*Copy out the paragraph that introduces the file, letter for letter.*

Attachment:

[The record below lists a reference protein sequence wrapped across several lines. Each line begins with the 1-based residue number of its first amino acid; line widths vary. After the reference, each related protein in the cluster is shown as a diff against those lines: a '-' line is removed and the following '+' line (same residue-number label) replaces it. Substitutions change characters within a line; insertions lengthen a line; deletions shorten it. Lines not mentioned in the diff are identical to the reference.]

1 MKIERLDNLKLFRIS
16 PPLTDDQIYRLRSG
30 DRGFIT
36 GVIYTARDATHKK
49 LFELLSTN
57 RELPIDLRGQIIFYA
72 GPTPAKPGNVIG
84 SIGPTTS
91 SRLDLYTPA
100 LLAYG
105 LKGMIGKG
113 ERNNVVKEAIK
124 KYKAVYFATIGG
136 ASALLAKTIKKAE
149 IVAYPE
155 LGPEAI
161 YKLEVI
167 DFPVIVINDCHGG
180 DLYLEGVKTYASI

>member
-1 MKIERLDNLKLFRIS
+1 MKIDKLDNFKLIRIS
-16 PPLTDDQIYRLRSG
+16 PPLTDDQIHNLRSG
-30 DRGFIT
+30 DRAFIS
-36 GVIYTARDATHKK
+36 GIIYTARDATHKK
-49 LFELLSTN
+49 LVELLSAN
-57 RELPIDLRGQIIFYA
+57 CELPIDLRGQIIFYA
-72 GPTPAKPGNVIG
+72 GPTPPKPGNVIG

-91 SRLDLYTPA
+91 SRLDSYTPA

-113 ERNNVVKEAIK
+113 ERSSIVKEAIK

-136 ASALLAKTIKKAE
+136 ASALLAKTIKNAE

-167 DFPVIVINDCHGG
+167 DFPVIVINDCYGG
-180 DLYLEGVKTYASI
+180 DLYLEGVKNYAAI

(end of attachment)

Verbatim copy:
[The record below lists a reference protein sequence wrapped across several lines. Each line begins with the 1-based residue number of its first amino acid; line widths vary. After the reference, each related protein in the cluster is shown as a diff against those lines: a '-' line is removed and the following '+' line (same residue-number label) replaces it. Substitutions change characters within a line; insertions lengthen a line; deletions shorten it. Lines not mentioned in the diff are identical to the reference.]